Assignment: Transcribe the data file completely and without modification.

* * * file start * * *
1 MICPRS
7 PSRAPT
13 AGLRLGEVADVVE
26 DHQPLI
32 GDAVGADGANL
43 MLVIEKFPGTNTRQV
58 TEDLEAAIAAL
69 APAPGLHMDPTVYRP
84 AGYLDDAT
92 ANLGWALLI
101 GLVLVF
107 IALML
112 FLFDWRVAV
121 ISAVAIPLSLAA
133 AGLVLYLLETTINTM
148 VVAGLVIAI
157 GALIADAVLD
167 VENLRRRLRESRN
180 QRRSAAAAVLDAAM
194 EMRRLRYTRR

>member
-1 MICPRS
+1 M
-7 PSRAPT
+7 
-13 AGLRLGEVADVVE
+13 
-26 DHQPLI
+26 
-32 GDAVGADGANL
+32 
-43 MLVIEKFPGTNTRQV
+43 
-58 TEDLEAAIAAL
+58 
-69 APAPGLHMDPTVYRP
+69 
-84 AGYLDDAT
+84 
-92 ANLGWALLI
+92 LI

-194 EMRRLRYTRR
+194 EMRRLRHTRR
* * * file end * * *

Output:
1 MICPRS
7 PSRAPT
13 AGLRLGEVADVVE
26 DHQPLI
32 GDAVGADGANL
43 MLVIEKFPGTNTRQV
58 TEDLEAAIAAL
69 APAPGLHMDPTVYRP
84 AGYLDDAT
92 ANLGWALLI
101 GLVLVF
107 IALML
112 FLFDWRVAV
121 ISAVAIPLSLAA
133 AGLVLYLLETTINTM
148 VVAGLVIAI
157 GALIADAVLD
167 VENLRRRLRESRN
180 QRRSAAAAVLDAAM
194 EMRRLRYTRR

>member
-1 MICPRS
+1 M
-7 PSRAPT
+7 
-13 AGLRLGEVADVVE
+13 
-26 DHQPLI
+26 
-32 GDAVGADGANL
+32 
-43 MLVIEKFPGTNTRQV
+43 
-58 TEDLEAAIAAL
+58 
-69 APAPGLHMDPTVYRP
+69 
-84 AGYLDDAT
+84 
-92 ANLGWALLI
+92 LI

-194 EMRRLRYTRR
+194 EMRRLRHTRR